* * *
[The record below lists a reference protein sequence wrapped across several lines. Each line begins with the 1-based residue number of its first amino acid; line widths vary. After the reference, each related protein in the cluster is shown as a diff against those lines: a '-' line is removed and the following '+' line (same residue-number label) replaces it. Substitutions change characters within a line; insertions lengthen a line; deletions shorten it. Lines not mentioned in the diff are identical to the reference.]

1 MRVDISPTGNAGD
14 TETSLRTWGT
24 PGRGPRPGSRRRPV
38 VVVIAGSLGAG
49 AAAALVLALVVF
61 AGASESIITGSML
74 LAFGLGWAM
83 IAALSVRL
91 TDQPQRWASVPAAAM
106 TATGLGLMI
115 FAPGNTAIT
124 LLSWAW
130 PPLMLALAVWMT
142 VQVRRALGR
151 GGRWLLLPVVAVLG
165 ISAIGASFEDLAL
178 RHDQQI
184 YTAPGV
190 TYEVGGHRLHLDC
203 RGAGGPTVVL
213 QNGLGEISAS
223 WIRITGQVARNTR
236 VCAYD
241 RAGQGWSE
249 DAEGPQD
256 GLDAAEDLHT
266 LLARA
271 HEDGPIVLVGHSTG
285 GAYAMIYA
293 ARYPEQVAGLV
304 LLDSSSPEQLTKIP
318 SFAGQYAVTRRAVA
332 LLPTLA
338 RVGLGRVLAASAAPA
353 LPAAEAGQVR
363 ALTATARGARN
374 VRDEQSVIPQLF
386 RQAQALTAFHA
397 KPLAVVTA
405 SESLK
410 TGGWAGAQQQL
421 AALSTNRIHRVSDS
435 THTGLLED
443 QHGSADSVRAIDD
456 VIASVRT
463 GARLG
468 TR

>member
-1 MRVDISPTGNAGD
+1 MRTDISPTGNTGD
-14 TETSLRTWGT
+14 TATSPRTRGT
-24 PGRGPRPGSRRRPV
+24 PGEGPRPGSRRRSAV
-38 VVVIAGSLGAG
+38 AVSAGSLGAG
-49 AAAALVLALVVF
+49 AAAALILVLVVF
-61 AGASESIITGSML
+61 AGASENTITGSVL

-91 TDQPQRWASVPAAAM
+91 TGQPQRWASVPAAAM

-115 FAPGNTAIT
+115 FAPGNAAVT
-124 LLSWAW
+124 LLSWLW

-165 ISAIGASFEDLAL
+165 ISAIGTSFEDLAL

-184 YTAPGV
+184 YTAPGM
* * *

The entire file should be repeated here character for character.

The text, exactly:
[The record below lists a reference protein sequence wrapped across several lines. Each line begins with the 1-based residue number of its first amino acid; line widths vary. After the reference, each related protein in the cluster is shown as a diff against those lines: a '-' line is removed and the following '+' line (same residue-number label) replaces it. Substitutions change characters within a line; insertions lengthen a line; deletions shorten it. Lines not mentioned in the diff are identical to the reference.]

1 MRVDISPTGNAGD
14 TETSLRTWGT
24 PGRGPRPGSRRRPV
38 VVVIAGSLGAG
49 AAAALVLALVVF
61 AGASESIITGSML
74 LAFGLGWAM
83 IAALSVRL
91 TDQPQRWASVPAAAM
106 TATGLGLMI
115 FAPGNTAIT
124 LLSWAW
130 PPLMLALAVWMT
142 VQVRRALGR
151 GGRWLLLPVVAVLG
165 ISAIGASFEDLAL
178 RHDQQI
184 YTAPGV
190 TYEVGGHRLHLDC
203 RGAGGPTVVL
213 QNGLGEISAS
223 WIRITGQVARNTR
236 VCAYD
241 RAGQGWSE
249 DAEGPQD
256 GLDAAEDLHT
266 LLARA
271 HEDGPIVLVGHSTG
285 GAYAMIYA
293 ARYPEQVAGLV
304 LLDSSSPEQLTKIP
318 SFAGQYAVTRRAVA
332 LLPTLA
338 RVGLGRVLAASAAPA
353 LPAAEAGQVR
363 ALTATARGARN
374 VRDEQSVIPQLF
386 RQAQALTAFHA
397 KPLAVVTA
405 SESLK
410 TGGWAGAQQQL
421 AALSTNRIHRVSDS
435 THTGLLED
443 QHGSADSVRAIDD
456 VIASVRT
463 GARLG
468 TR

>member
-1 MRVDISPTGNAGD
+1 MRTDISPTGNTGD
-14 TETSLRTWGT
+14 TATSPRTRGT
-24 PGRGPRPGSRRRPV
+24 PGEGPRPGSRRRSAV
-38 VVVIAGSLGAG
+38 AVSAGSLGAG
-49 AAAALVLALVVF
+49 AAAALILVLVVF
-61 AGASESIITGSML
+61 AGASENTITGSVL

-91 TDQPQRWASVPAAAM
+91 TGQPQRWASVPAAAM

-115 FAPGNTAIT
+115 FAPGNAAVT
-124 LLSWAW
+124 LLSWLW

-165 ISAIGASFEDLAL
+165 ISAIGTSFEDLAL

-184 YTAPGV
+184 YTAPGM